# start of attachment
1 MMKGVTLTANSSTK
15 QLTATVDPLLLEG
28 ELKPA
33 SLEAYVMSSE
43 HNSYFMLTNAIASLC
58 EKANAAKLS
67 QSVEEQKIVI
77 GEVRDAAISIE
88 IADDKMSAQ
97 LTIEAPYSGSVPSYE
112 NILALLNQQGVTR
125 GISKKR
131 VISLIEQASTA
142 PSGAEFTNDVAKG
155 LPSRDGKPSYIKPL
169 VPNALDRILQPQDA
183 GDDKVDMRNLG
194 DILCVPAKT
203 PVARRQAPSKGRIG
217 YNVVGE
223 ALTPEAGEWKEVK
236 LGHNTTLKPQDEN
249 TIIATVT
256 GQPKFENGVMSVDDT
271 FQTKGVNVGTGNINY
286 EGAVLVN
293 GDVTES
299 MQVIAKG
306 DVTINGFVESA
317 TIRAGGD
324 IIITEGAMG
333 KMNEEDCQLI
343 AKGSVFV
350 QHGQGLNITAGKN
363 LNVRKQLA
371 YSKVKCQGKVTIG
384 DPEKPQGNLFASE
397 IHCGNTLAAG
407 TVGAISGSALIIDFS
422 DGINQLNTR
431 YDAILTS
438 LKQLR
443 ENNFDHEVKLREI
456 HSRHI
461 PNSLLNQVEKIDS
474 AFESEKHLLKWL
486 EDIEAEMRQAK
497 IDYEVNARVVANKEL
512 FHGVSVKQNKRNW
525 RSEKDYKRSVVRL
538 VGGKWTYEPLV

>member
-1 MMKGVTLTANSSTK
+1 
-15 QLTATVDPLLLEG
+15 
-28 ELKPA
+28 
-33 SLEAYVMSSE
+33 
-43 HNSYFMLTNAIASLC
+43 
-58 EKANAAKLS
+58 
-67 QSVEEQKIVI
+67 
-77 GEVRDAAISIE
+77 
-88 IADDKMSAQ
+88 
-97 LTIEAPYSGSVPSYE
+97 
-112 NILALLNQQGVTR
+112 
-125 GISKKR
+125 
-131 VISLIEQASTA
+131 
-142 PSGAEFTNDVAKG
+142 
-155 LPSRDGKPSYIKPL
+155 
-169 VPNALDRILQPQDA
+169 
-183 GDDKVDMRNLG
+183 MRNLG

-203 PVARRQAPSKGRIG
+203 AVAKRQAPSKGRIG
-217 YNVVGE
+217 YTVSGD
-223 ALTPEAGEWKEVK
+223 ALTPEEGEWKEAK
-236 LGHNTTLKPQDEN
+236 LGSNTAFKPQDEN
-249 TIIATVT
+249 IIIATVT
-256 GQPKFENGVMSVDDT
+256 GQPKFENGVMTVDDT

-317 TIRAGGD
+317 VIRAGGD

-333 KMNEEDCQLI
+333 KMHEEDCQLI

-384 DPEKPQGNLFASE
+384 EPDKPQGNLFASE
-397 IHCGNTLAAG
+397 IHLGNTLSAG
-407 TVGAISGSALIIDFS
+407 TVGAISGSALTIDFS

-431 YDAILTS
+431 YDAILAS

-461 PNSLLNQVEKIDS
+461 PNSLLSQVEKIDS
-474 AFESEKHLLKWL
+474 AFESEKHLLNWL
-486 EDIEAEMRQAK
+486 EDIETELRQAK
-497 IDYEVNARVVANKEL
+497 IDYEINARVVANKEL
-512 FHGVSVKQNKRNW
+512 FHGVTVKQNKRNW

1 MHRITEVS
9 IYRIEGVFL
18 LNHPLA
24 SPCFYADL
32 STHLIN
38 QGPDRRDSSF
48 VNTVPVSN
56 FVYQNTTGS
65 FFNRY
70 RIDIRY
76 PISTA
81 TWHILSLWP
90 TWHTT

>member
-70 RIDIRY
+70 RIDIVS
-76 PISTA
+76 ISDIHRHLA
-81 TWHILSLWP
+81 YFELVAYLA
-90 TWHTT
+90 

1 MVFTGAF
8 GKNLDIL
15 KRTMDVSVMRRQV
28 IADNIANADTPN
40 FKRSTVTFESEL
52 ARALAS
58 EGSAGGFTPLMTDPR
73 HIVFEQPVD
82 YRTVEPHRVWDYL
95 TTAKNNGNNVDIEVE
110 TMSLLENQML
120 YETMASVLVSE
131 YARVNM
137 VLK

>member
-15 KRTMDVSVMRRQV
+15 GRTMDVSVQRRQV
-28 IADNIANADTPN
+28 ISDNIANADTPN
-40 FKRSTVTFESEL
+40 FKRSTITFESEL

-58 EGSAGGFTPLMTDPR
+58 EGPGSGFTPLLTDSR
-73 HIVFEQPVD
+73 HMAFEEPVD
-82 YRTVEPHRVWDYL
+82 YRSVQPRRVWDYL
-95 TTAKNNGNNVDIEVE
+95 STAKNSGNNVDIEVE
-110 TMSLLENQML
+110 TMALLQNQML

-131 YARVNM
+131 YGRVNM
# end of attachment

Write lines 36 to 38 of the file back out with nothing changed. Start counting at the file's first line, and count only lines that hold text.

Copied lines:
371 YSKVKCQGKVTIG
384 DPEKPQGNLFASE
397 IHCGNTLAAG